360 photos look strange in their raw form. They are saved in a flat 2:1 format so they can be easily shared using existing file formats. For this reason, you will notice they warp every third of the canvas and stretch along the top and bottom portion of the photo. This is because they will be mapped onto a curved surface that pinches along the top and bottom. Once imported into a 360 photo viewer, your photo will be mapped onto a 3D sphere and will appear as expected.


Every photo you take is tagged with the camera model and other metadata. Editing your 360 photo in an image editor may strip the EXIF data from the photo when you export it. Having proper embedded EXIF data is important for photo viewers to correctly idenfity how the photo should be projected. So, you may have to inject the EXIF data back into the photo if you plan on posting to social media sites like Facebook.

I use: to inject EXIF data to my edited photos.

More on this topic here:

Get Out of the Picture

It’s not about you, it’s about the scene, transporting the viewer to where you were and have them feel what it’s like to be there.

This doesn’t mean you can’t be in the 360 photo, it just means to be mindful of your position when taking the photo. Unless you intentionally plan on taking a 360 selfie, there’s nothing worse than having a large portion of the scene covered by your face.

Try using a tripod and taking the picture remotely through your paired phone.

Level the Horizon

Make sure the photo you take is level to 0°. You rarely look around the world with your head tilted. Prior to taking a photo, ensure that the 360 camera is mounted perfectly level on your tripod. Taking a tilted picture could result in the viewer experiencing the scene offset from their real world expectations.

For this guide, we will be using my current 360 camera of choice, the Ricoh Theta S. Although there may be some differences, this guide can be applied for any other 360 camera.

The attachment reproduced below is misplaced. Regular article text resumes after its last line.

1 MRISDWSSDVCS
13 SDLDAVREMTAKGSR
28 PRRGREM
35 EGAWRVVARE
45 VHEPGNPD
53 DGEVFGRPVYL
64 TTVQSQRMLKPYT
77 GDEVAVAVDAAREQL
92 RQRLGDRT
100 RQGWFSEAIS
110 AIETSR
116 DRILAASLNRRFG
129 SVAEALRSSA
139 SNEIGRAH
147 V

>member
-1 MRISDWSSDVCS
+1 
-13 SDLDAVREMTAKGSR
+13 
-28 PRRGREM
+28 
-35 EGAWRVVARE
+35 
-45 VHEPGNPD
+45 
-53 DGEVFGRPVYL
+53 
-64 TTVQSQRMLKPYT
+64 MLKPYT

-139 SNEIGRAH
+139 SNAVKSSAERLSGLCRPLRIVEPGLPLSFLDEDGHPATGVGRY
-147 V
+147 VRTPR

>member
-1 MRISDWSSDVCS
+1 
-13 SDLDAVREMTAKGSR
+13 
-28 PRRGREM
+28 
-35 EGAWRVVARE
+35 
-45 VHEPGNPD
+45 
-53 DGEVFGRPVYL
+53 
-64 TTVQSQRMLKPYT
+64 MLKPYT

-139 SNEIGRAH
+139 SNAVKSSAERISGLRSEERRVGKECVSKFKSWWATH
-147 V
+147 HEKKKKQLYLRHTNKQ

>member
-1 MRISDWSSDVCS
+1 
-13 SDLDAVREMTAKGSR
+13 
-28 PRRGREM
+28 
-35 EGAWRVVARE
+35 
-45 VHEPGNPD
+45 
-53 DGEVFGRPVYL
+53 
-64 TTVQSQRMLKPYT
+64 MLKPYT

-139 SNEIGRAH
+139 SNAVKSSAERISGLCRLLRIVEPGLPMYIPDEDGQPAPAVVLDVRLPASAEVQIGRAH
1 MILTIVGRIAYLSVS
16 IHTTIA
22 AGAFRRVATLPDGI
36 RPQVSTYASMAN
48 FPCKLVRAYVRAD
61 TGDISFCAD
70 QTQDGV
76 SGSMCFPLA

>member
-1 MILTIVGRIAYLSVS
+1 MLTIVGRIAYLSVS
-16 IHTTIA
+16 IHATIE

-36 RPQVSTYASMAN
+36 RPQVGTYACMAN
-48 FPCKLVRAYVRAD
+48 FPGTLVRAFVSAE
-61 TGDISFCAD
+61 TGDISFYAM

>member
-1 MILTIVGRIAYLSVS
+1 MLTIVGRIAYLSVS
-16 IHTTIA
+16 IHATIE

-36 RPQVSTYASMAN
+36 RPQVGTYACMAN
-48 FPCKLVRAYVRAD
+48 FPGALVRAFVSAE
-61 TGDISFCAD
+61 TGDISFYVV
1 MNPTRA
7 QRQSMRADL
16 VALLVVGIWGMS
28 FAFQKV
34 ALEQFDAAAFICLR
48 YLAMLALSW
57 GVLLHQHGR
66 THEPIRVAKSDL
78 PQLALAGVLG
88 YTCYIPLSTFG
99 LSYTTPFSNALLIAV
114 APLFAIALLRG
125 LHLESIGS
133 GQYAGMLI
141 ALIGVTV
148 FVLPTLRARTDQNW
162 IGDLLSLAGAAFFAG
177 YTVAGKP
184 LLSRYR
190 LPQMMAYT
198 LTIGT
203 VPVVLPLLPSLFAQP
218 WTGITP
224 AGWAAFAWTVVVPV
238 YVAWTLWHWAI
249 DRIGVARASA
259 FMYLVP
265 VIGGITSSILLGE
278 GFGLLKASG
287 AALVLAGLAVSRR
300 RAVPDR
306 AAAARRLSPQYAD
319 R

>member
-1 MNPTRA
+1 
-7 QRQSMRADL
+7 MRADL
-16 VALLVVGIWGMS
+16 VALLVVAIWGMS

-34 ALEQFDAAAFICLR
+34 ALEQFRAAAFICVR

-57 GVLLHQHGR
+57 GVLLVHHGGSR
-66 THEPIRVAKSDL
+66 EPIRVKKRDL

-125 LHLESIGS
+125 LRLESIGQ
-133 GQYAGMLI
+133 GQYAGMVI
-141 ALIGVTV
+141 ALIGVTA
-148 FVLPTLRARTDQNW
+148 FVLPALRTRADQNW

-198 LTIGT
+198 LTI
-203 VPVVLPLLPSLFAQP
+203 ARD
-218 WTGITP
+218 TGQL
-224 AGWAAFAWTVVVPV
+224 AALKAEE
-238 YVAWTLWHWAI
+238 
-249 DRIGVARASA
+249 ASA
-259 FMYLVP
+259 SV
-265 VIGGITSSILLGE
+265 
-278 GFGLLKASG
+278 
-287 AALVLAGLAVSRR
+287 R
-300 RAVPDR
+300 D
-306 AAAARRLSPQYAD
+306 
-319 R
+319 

1. Find the Center Point

  • Find a great center point in the scene you want your audience to view from. Make sure it’s not claustrophobic and there is plenty of breathing room around.
  • Extend out the legs of the tripod and place it on the ground.
  • Mount the 360 camera on the tripod.

2. Level the camera

Adjust the angle of the tripod mount. Make sure the camera is as level as possible.

3. Go Hide

Find a nearby place with cover to get out of view. If there’s nothing to hide behind, just stand at a decent length like a bystander.

4. Take the picture

  • Use the Theta S app and check the live view.
  • Important: Make sure the areas of focus are not at the edges of the screen. The stitching algorithm may cause edges to be distorted.
  • Check the level again in live view and make sure it doesn’t look tilted.
  • Adjust the EV values if needed.
  • Take the picture. Take multiple shots and adjust if necessary. Chances are, you won’t get that perfect shot the first time.

5. Import the picture

  • Using the Theta S app, tap on Cam images on the bottom nav. Make sure the Not transferred tab is active and you should see the picture(s) you just took at the top of the screen.
  • To import to your phone, tap on the thumbnail of the 360 photo you wish to import.

6. Export the picture

  • Once the picture is transferred, it will open on your phone. If you want to share to Facebook, tap the Share icon.
  • To export to your computer, open the photo gallery app on your phone and transfer.

That’s it! Our next post will cover “Editing 360 Photos”.

I’d love to see the pictures you took! Please contact me with a link. Also, if you have any questions or suggestions, I’d love to hear from you.

Shameless plug: Interested in VR development? Check out my company, Viro Media, and sign up for access to the platform here.